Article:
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Those are the two most common requests, she told him, and she can’t grant either.
Jones, a retired organic chemist from Brooklyn Park, said he’s confident he’s in full “control of his faculties,” but he enjoys the visits anyway. “This could be kind of down place if nobody came and nobody talked to you,” he said.
Patients don’t have to participate, but few turn it down, Duncan says. Methodist recently expanded it to almost all units of the hospital.
The results, Desai says, have been “pretty impressive.” In a 2011 study of nearly 1,000 patients 70 and older, Methodist found that only 2.5 percent of those in the HELP program developed delirium, compared to 8 percent in a control group.
Another hospital — the Howard Young Medical Center in Woodruff, Wis. — reported even more dramatic results at a conference last week hosted by Minnesota’s Institute for Clinical Systems Improvement. It found that the HELP program reduced the average hospital stay for elderly patients by nearly a full day and cut their fall rate to almost zero.
One reason, Desai said, is that delirious patients take longer to recover. Delirium makes it harder, for example, to do physical or occupational therapy and “get them stronger to get out of the hospital.”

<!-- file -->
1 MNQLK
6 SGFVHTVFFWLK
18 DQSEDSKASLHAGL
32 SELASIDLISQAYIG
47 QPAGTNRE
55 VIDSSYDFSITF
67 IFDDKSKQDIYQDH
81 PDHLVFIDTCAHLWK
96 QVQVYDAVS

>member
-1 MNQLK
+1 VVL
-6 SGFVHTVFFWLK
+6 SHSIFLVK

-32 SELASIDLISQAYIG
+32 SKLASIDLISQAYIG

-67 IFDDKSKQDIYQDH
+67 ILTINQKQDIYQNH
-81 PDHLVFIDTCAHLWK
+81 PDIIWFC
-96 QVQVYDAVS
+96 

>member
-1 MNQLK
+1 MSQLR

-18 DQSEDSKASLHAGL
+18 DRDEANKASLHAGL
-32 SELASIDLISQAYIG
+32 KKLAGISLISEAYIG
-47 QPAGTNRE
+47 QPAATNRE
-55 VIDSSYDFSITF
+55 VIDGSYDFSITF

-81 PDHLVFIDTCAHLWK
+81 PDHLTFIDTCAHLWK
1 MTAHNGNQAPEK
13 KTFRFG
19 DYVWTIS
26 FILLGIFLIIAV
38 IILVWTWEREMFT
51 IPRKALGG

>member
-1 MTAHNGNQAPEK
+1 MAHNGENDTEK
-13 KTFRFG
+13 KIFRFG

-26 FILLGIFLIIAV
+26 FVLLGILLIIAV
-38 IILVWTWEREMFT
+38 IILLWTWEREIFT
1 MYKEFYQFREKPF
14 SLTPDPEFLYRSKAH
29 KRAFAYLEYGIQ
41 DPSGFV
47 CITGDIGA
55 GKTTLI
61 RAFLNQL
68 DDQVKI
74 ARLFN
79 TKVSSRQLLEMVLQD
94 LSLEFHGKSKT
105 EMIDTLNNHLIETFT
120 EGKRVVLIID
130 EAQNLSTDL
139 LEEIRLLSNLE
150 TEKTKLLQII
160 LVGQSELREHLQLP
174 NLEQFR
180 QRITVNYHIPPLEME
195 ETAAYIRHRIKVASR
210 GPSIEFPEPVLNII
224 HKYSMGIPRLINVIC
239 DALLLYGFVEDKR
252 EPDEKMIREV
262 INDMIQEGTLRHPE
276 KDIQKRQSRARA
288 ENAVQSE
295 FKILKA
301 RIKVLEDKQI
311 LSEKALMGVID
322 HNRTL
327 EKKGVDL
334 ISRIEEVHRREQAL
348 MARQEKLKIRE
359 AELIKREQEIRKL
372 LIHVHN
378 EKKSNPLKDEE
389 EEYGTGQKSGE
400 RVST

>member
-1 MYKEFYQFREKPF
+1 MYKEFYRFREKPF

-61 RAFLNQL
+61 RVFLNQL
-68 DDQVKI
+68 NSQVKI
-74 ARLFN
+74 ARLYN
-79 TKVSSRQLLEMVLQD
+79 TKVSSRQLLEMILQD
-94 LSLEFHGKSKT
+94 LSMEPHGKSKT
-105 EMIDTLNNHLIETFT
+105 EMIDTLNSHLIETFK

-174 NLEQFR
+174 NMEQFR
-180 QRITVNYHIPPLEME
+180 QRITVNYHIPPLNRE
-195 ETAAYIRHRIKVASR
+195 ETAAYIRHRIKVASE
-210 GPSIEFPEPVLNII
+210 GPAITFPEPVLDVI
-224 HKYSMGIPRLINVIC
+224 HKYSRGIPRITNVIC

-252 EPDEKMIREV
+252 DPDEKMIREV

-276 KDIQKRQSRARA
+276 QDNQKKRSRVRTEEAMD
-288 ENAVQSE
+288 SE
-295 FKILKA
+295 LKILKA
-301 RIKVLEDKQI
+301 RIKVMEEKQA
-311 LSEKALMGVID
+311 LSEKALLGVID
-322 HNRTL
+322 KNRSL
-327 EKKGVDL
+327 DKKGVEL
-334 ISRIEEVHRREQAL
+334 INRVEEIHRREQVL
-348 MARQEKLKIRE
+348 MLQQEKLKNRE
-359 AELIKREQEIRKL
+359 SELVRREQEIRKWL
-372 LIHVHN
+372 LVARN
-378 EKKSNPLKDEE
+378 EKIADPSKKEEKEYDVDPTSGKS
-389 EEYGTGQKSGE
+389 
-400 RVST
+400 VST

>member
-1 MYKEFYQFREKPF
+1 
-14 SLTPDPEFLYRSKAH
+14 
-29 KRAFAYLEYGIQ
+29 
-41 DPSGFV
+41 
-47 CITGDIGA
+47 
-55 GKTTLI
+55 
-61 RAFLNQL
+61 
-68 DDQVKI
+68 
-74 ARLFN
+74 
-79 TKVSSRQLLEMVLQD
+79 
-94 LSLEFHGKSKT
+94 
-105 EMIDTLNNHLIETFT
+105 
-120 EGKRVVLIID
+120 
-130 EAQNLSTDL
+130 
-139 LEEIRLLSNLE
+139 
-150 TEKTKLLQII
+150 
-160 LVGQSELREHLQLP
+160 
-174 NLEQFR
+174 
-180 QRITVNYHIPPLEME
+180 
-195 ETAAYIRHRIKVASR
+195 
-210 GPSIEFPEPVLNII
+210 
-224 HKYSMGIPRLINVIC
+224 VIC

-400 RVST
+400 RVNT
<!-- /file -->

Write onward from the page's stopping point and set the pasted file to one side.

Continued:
Delirium isn’t just an inconvenience, says Dr. Fred Rubin, a geriatric specialist at the University of Pittsburgh School of Medicine, who has collaborated on the national HELP program. It not only makes people weaker, he said, but it can take months for people to fully recover — if ever.
“Every hospital ought to do this,” he said. “But it’s a culture change, and it’s a financial commitment.” Although it runs on volunteers, he notes, the hospitals need staff to coordinate and train them.
At Methodist, Desai said, they know they can’t prevent delirium entirely. But if they can spot it early, they can intervene sooner. Either way, she said, “you’re really going to have better outcomes.”
For more information on the HELP program, go to www.startribune.com/a2255.
Maura Lerner • 612-673-7384